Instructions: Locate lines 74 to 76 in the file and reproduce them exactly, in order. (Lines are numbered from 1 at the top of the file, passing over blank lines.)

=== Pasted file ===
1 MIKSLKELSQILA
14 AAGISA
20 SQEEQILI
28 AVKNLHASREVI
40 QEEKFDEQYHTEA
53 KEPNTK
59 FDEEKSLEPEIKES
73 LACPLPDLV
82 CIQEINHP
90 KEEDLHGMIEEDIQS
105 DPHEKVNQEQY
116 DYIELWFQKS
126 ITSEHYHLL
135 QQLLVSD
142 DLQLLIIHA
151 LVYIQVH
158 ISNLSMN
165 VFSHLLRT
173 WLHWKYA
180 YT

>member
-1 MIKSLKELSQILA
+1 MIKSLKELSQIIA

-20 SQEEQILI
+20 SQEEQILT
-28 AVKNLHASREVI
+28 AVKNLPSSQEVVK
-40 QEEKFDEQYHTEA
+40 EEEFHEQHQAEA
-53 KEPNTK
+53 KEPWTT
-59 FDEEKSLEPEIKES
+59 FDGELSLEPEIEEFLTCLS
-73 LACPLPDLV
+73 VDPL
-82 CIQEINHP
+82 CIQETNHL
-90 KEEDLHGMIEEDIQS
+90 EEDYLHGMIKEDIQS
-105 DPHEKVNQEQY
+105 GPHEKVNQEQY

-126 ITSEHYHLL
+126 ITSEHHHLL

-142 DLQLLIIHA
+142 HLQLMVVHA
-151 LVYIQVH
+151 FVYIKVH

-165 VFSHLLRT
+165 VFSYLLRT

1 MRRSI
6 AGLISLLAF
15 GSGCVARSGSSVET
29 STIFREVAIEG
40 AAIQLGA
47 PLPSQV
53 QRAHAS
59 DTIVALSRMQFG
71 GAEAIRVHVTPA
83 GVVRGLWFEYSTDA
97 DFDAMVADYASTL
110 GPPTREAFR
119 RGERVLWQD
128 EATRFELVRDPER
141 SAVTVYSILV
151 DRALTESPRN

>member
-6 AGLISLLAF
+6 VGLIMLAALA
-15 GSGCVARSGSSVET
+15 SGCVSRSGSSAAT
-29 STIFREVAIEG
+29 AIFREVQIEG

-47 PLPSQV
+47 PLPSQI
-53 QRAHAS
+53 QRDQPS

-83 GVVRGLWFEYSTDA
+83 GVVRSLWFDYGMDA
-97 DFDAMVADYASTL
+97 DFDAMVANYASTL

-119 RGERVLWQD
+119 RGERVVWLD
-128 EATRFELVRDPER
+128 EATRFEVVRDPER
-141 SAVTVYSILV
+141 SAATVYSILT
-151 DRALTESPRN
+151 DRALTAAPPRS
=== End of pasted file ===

+47 PLPSQI
-53 QRAHAS
+53 QRDQPS